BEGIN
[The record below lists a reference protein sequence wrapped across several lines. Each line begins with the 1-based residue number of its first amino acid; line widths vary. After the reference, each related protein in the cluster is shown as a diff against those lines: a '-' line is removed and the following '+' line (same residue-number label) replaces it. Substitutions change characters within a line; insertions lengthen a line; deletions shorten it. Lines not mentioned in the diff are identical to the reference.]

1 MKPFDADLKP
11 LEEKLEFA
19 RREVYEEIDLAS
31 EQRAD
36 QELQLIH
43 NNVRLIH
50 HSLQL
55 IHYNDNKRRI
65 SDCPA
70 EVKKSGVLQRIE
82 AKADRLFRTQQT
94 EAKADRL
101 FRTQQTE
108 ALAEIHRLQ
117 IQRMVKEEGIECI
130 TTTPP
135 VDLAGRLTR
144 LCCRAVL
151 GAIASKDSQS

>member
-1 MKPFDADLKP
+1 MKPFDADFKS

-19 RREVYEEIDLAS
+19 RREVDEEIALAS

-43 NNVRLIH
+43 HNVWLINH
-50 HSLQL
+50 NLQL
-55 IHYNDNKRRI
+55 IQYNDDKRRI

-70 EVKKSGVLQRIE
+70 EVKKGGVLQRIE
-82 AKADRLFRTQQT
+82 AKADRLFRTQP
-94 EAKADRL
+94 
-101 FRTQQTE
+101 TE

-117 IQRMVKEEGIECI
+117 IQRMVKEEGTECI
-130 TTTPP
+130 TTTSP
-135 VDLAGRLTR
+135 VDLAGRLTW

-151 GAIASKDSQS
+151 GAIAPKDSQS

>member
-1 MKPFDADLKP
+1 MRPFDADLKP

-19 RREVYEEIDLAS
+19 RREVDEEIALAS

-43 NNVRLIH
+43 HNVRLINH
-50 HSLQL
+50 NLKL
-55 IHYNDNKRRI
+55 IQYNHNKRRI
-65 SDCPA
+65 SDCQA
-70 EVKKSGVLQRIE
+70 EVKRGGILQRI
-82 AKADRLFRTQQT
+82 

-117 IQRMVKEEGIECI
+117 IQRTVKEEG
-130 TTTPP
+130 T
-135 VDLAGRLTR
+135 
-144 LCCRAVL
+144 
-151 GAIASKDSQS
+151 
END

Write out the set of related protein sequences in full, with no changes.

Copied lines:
[The record below lists a reference protein sequence wrapped across several lines. Each line begins with the 1-based residue number of its first amino acid; line widths vary. After the reference, each related protein in the cluster is shown as a diff against those lines: a '-' line is removed and the following '+' line (same residue-number label) replaces it. Substitutions change characters within a line; insertions lengthen a line; deletions shorten it. Lines not mentioned in the diff are identical to the reference.]

1 MKPFDADLKP
11 LEEKLEFA
19 RREVYEEIDLAS
31 EQRAD
36 QELQLIH
43 NNVRLIH
50 HSLQL
55 IHYNDNKRRI
65 SDCPA
70 EVKKSGVLQRIE
82 AKADRLFRTQQT
94 EAKADRL
101 FRTQQTE
108 ALAEIHRLQ
117 IQRMVKEEGIECI
130 TTTPP
135 VDLAGRLTR
144 LCCRAVL
151 GAIASKDSQS

>member
-1 MKPFDADLKP
+1 MKPFDADFKS

-19 RREVYEEIDLAS
+19 RREVDEEIALAS

-43 NNVRLIH
+43 HNVWLINH
-50 HSLQL
+50 NLQL
-55 IHYNDNKRRI
+55 IQYNDDKRRI

-70 EVKKSGVLQRIE
+70 EVKKGGVLQRIE
-82 AKADRLFRTQQT
+82 AKADRLFRTQP
-94 EAKADRL
+94 
-101 FRTQQTE
+101 TE

-117 IQRMVKEEGIECI
+117 IQRMVKEEGTECI
-130 TTTPP
+130 TTTSP
-135 VDLAGRLTR
+135 VDLAGRLTW

-151 GAIASKDSQS
+151 GAIAPKDSQS

>member
-1 MKPFDADLKP
+1 MRPFDADLKP

-19 RREVYEEIDLAS
+19 RREVDEEIALAS

-43 NNVRLIH
+43 HNVRLINH
-50 HSLQL
+50 NLKL
-55 IHYNDNKRRI
+55 IQYNHNKRRI
-65 SDCPA
+65 SDCQA
-70 EVKKSGVLQRIE
+70 EVKRGGILQRI
-82 AKADRLFRTQQT
+82 

-117 IQRMVKEEGIECI
+117 IQRTVKEEG
-130 TTTPP
+130 T
-135 VDLAGRLTR
+135 
-144 LCCRAVL
+144 
-151 GAIASKDSQS
+151 